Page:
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33 MICROSURFACING CONTRACT PROVISIONS to be above 60F (16C) and Louisiana uses 70F (21C). The functional effect of lower temperature requirements is to Often contracting provisions can have a large impact on pave- extend the microsurfacing season, which is necessary for agen- ment preservation and maintenance treatment performance. cies in northern climes such as the three mentioned. Louisiana For example, a Texas study found that agencies that paid for is the only southern agency that does not use that specifica- crack sealing by the linear lane-mile rather than by the pound tion. No explanation could be found for the reason that the of sealant had fewer flushing issues in their seal coat programs Louisiana Department of Transportation and Development because the unit price by weight created an incentive for the uses 70F (21C). Wyoming's use of a higher than standard crack sealing contractor to use as much crack seal as possible temperature (60F; 16C) stems from the concept that it is the to boost the total amount paid (Senadheera et al. 2001), Rocky Mountain state where temperature gradients are much whereas paying by the lane-mile had the opposite effect, but steeper than those found in northern states in the Midwest and required a higher level of quality assurance to make sure all farther east. In the Rockies, the temperature can vary 40F cracks were sealed. Another example from that study was the (4.4C) in mid-summer and more if the road is at a high alti- finding that seals installed early in the season had less early tude. Therefore, the Wyoming DOT is building a safety factor raveling than the ones placed late in the season because early into its specifications to meet the demands of local climate. seals had more high surface temperature traffic compaction, which kept the binder softer (Senadheera et al. 2001). There- Research has found the surface temperature affects the fore, it is important to evaluate key contract provisions to look rate at which an emulsion breaks (Moulthrop 2007). Figure 13 for similar trends in microsurfacing. shows the relationship between temperature and emulsion breaking time. One report indicated that it would be necessary This section will look at the following contract provisions: that surface temperatures be within a range of 50F (10C) and 140F (60C) to ensure a proper break (Gransberg and James Seasonal restrictions 2005). When the emulsion breaks too fast, wash-boarding can Pay units occur, and if it breaks too slow, the product becomes suscepti- Incentive/disincentive clauses ble to raveling (Moulthrop 2007; ISSA 2010a). All the specifi- cations reviewed also contained a further requirement to the Seasonal Considerations effect that the minimum temperatures needed to occur in conjunction with a period of no fog, rain, drizzle, or forecast of Microsurfacing is an asphalt-based product and as a result is freezing temperatures within the next 24 h. Therefore, it is sensitive to ambient air temperature, humidity, wet conditions, important the microsurfacing contract include air and surface and surface temperature. "The basic prerequisite for success is temperature requirements that match both the materials to be that the emulsion needs to properly break and cure. As a result, used and the climatic conditions in which they will be applied. humidity, wind conditions, and temperature (both surface and air) are important and need to be considered" (ISSA 2010a). The other common climatic constraint found in the speci- Therefore, the microsurfacing contract needs to account for the fications was a definition of the microsurfacing season. Most restrictions that the material places on the environment in run from May to September, with the season being shortened which it can be applied with good results. The specification as the location of the agency moved north. The survey asked content analysis accumulated weather-related provisions. the respondents to identify the months in which they authorize Table 25 shows the most typical climate-related contract microsurfacing operations. Figure 14 is a histogram show- provisions regarding temperature limits within which micro- ing the frequency of response for the United States, Canada, surfacing can be applied. Most revolve around the typical tem- and the total population. When the combined population is perature for hot-mix paving operations: 50F (10C) and summed, 63% of all microsurfacing occurs in June, July, and rising. The three that were lower than that limit were the Ohio August, with 100% being completed from April to October. DOT at 40F (4C) and Michigan DOT and FLHD at 45F None of the responding agencies applied microsurfacing from (7C). Kansas and Wyoming DOTs require the temperature November through March. TABLE 25 SUMMARY OF CONTENT ANALYSIS SPECIFICATION TEMPERATURE LIMITS States Using Specified Air States Using Specified Surface Specification Limit Temperature Limit Temperature Limit None No states AL, KS, NE, NM, PA >45 (7.2C) FLHD, MI FLHD, MI >50 (10C) AL, GA, MN, MO, NE, NM, OH, AL, GA, MN, MO, OK, OH, TN, OK, PA, TN, TX, UT, VA TX, UT, VA >60 (15.6C) KS, WY No states >70 (21.1C) LA LA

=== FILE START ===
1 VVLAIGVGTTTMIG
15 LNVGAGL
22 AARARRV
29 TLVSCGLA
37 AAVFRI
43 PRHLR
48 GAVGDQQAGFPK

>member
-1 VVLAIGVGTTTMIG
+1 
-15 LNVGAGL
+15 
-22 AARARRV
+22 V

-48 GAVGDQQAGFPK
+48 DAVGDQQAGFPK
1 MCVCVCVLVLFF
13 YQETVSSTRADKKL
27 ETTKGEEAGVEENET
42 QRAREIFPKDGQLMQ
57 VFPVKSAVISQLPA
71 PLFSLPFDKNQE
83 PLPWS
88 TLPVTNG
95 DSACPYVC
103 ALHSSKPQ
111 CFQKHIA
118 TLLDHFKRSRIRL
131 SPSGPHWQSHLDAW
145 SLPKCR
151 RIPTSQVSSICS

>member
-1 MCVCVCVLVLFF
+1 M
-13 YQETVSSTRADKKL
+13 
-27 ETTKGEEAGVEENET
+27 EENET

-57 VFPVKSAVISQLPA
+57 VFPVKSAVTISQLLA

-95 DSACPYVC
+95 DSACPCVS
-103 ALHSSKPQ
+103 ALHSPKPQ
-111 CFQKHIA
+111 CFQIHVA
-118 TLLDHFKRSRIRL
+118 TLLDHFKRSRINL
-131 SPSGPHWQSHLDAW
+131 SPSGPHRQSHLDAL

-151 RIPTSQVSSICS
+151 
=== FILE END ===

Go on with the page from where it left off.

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34 140 120 100 Break time (min) 80 60 40 20 0 60 80 100 120 140 160 180 Emulsion Temperature (degrees F) Aggregate at 85 degrees F Aggregate at 70 degrees F FIGURE 13 Relationship between temperature and emulsion breaking time (ISSA 2010a). Figure 15 shows the distribution if the respondents are 1. Agencies in northern climates can mitigate potential split between northern and southern climates. It reveals that quality issues induced by a short microsurfacing season microsurfacing is more intense in the shorter northern season, by requiring a warranty. whereas the southern states are able to spread their program 2. Scheduling microsurfacing project letting as early as out over a several more months. This puts the issue of qualified possible will permit their completion as early in the sea- microsurfacing contractor availability into a time context. The son as possible and mitigate the risk that poor weather northern agencies complete their annual programs between at the end of the season will adversely impact micro- mid-May and mid-September; therefore, it is essential that the surfacing quality. number of new lane-miles of microsurfacing be placed at a faster rate in the north, creating a seasonally higher demand for qualified contractors in the north than in the south. Contract Payment Provisions Taking the location of those agencies in North America that "Unit price contracts are used for work where it is not possi- require microsurfacing warranties shown in Table 23 into ble to calculate the exact quantity of materials that will be account, one finds that 12 of 15 are northern states or Canadian required. Unit price contracts are commonly used for heavy/ provinces. The common trend in these three sources leads to highway work" (Schexnayder and Mayo 2004). When an two identified effective practices: owner selects unit price contracting, it is doing so to share the FIGURE 14 U.S. and Canadian microsurfacing season comparison.

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35 FIGURE 15 Northern and southern agency microsurfacing season comparison. risk of the final quantities of work with the contractor to the pay unit follows the type of specification used for the pay reduce the price. This happens because the contractor does not item (Schexnayder and Mayo 2004). Microsurfacing that is have to bid the worst possible case if the quantities of work delivered using a performance specification can then be paid are not finite as it would be driven to do in a lump sum con- for by the area, because the amount of material installed to tract where it bore the entire quantity risk (Schexnayder and meet the performance requirements is left to the contractor Mayo 2004). The owner assumes the risk of quantity over- (Erwin and Tighe 2008), whereas an agency using a method runs by agreeing to pay for the actual units applied, rather than specification would pay by the ton, because the agency has paying a premium for transferring the risk of quantity over- taken control of the specified application rates (Price 2010). runs to the contractor through a lump sum price. Given that Based on the literature and survey results, the following effec- microsurfacing projects usually are limited to a defined area tive practice is identified: of pavement, quantity surveys are fairly straightforward and not highly variable. Thus, lump sum contracts, including the Microsurfacing is to be paid for by the ton if the agency is total cost of the project with mobilization and traffic control, not using a performance specification. could be used without the agency incurring a substantial cost increase. For instance, the British Columbia MOT reported The second parameter that affects unit prices is the quantity getting excellent results since the mid-1980s from lump sum of work on the project being bid. As the amount of work microsurfacing contracts (Miquel and Condron 1991). That that is packaged in a single contract increases, its unit price being said, no survey respondents indicated that they pro- decreases because the contractor is able to spread the fixed cured microsurfacing with lump sum contracts. costs, such as mobilization and traffic control across more units (Schexnayder and Mayo 2004). The survey found that The survey found an almost even split between specifying the average U.S. microsurfacing project was 7.4 lane-miles pay units by area and by weight (see Table 26). Most respon- (11.9 lane-km), with the low of 2 lane-miles (3.2 lane-km) and dents added a note to the effect that they do not differenti- a high of 17 lane-miles (27.4 lane-km). In Canada, the average ate between the binder and the aggregate, but rather use a microsurfacing project was roughly the same at 6.8 lane-miles single pay measure for microsurfacing. It also found that these (11 lane-km), with the low of 3.7 lane-miles (6 lane-km) and a were used because of perceived fairness and the ability to high of 17 lane-miles (12.4 lane-km). The point made here is accurately measure pay quantities. The literature shows that that pavement managers can stretch microsurfacing budgets TABLE 26 SUMMARY OF MICROSURFACING UNITS OF MEASURE AND THEIR RATIONALE Easier to Do Not Know Fairest to the Accurately Why We Use Pay Item Unit of Measure Reduces the Cost Contractor Estimate Them Binder U.S. Canada U.S. Canada U.S. Canada U.S. Canada Units of Area (SY/SM) 1 0 3 2 4 3 3 0 Units of Weight (ton/tonne/MG) 2 0 4 0 4 2 2 0 Aggregate U.S. Canada U.S. Canada U.S. Canada U.S. Canada Units of Area (SY/SM) 2 0 2 1 4 4 3 0 Units of Weight (ton/tonne/MG) 1 0 7 0 7 2 1 0